First Commandment

[This is taken from Emanuel Swedenborg's Spiritual Life and the Word of God.]


"Thou shalt not make to thee other gods” includes not loving self and the world above all things; for that which one loves above all things is his god.  There are two directly opposite loves, love of self and love to God, also love of the world and love of heaven.  He who loves himself loves his own (proprium); and as a man’s own (proprium) is nothing but evil he also loves evil in its whole complex; and he who loves evil hates good, and thus hates God.  He who loves himself above all things sinks his affections and thoughts in the body, and thus in his own (proprium), and from this he cannot be raised up by the Lord; and when one is sunk in the body and in his own (proprium) he is in corporeal ideas and in pleasures that pertain solely to the body, and thus in thick darkness in respect to higher things; while he who is raised up by the Lord is in light.  He who is not in the light of heaven but in thick darkness, since he sees nothing of God, denies God and acknowledges as god either nature or some man, or some idol, and even aspires to be himself worshipped as a god.  From this it follows that he who loves self above all things worships other gods.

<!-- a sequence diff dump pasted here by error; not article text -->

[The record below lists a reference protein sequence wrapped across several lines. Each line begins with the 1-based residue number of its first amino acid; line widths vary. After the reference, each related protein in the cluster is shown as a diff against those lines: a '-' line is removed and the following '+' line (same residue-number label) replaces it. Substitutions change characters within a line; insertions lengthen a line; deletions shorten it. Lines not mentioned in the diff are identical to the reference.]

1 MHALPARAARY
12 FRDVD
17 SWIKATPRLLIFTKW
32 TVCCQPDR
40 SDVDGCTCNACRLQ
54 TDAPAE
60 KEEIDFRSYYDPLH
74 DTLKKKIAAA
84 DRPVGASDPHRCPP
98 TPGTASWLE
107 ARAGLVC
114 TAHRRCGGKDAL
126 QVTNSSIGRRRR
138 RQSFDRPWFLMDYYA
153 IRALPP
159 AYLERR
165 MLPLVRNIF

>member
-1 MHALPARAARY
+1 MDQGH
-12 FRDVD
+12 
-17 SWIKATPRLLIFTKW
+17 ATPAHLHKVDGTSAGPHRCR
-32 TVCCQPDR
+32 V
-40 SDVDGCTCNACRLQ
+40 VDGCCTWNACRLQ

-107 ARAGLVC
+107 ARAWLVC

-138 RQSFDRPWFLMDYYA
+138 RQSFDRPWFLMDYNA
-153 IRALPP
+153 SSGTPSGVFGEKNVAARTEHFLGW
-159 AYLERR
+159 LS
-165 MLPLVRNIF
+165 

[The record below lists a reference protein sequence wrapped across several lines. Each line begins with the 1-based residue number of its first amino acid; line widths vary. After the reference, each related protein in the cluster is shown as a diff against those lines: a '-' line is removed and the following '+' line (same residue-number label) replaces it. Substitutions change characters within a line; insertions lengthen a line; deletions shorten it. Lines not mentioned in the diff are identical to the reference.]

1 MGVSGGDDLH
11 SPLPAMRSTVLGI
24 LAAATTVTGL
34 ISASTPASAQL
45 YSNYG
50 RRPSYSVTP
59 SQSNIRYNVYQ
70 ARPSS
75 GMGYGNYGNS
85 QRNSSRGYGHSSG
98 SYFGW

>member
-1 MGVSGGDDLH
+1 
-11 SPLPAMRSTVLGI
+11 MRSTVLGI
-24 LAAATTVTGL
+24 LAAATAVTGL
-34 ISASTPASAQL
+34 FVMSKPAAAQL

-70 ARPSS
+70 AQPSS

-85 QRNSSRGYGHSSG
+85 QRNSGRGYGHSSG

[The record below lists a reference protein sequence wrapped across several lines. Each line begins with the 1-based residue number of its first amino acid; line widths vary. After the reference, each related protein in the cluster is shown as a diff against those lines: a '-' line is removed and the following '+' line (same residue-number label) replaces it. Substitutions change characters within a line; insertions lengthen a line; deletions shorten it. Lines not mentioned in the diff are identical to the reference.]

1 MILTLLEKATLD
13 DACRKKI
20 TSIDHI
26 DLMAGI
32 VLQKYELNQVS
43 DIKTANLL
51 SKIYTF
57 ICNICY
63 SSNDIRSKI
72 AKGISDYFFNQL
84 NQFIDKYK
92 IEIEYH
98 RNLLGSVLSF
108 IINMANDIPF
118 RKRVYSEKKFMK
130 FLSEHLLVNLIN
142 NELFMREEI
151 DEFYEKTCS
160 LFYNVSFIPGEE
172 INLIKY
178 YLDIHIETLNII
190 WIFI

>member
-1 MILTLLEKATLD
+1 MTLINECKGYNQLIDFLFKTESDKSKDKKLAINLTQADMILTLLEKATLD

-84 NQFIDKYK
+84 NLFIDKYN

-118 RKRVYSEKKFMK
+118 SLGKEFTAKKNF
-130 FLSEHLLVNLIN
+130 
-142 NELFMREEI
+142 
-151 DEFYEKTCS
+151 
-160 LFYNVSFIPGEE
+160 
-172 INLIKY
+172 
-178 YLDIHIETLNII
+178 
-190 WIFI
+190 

The same is true, but in a less degree, of one who loves the world; for there cannot be so great a love of the world as of one’s own (proprium); therefore the world is loved because of one’s own and for the sake of one’s own, because it is serviceable to it.  Love of self means especially the love of ruling over others from a mere delight in ruling and for the sake of eminence, and not from a delight in uses and for the sake of public good; while love of the world means especially a love of possessing goods in the world from a mere delight in possession and for the sake of riches, and not from a delight in uses from these and for the sake of the consequent good.  These loves are both of them without limit, and rush on, so far as scope is given, to infinity. (A.E., n.  950.)

It is not believed in the world that the love of ruling from a mere delight in ruling, and the love of possessing goods from a mere delight in possession, and not from delight in uses, conceal in themselves all evils, and also a contempt for and rejection of all things pertaining to heaven and the church; and for the reason that man is stirred up by the love of self and love of the world to right doing in respect to the church, to the country, to society, and to the neighbor, by making good deeds honorable and looking for reward.  Therefore this love is called by many the fire of life, and the incitement to great things.